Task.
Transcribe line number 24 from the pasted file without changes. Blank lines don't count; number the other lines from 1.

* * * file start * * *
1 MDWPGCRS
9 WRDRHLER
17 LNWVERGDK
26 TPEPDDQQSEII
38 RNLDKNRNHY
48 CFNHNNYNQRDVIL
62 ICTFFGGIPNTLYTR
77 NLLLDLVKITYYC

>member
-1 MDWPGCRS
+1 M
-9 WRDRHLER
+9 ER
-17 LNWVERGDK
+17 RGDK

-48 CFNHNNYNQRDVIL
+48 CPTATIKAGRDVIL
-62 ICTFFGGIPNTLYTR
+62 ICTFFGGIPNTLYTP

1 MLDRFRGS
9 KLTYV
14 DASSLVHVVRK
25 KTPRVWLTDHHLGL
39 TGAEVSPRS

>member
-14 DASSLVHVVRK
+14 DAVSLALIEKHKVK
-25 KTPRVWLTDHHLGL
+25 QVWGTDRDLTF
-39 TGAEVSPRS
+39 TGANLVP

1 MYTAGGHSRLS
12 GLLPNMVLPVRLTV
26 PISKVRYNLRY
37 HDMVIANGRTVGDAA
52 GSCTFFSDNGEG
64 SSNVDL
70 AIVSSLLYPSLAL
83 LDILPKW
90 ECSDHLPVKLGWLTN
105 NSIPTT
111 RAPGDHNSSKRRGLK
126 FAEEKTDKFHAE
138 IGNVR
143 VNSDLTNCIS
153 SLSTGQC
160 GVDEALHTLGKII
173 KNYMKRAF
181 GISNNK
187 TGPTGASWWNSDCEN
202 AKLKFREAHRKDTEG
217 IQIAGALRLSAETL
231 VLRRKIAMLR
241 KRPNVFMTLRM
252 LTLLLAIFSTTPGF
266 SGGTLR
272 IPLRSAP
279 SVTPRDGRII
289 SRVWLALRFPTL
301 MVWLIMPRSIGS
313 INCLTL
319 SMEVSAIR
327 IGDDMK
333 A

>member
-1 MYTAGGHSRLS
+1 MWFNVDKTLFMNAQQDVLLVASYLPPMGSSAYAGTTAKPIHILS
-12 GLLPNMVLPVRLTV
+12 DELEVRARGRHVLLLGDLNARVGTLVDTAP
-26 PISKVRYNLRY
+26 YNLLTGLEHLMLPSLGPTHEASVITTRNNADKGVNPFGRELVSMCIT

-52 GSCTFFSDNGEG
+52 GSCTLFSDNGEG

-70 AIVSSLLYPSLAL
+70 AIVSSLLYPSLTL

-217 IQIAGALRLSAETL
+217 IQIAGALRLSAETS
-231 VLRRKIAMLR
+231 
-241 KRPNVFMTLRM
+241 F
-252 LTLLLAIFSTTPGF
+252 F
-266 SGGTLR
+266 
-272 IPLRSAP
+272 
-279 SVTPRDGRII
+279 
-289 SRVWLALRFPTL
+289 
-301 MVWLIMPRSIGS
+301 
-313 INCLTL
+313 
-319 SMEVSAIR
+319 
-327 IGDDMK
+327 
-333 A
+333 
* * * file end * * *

39 TGAEVSPRS